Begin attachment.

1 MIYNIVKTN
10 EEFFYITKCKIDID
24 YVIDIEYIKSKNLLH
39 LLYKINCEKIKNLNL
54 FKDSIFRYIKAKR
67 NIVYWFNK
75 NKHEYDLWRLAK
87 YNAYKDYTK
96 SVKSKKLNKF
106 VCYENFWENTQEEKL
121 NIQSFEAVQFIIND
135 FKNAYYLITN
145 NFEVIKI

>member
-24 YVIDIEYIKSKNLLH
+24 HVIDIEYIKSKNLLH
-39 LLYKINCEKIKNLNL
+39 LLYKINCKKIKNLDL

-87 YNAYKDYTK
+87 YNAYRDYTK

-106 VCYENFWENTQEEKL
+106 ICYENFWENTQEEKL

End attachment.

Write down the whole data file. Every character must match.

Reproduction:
1 MIYNIVKTN
10 EEFFYITKCKIDID
24 YVIDIEYIKSKNLLH
39 LLYKINCEKIKNLNL
54 FKDSIFRYIKAKR
67 NIVYWFNK
75 NKHEYDLWRLAK
87 YNAYKDYTK
96 SVKSKKLNKF
106 VCYENFWENTQEEKL
121 NIQSFEAVQFIIND
135 FKNAYYLITN
145 NFEVIKI

>member
-24 YVIDIEYIKSKNLLH
+24 HVIDIEYIKSKNLLH
-39 LLYKINCEKIKNLNL
+39 LLYKINCKKIKNLDL

-87 YNAYKDYTK
+87 YNAYRDYTK

-106 VCYENFWENTQEEKL
+106 ICYENFWENTQEEKL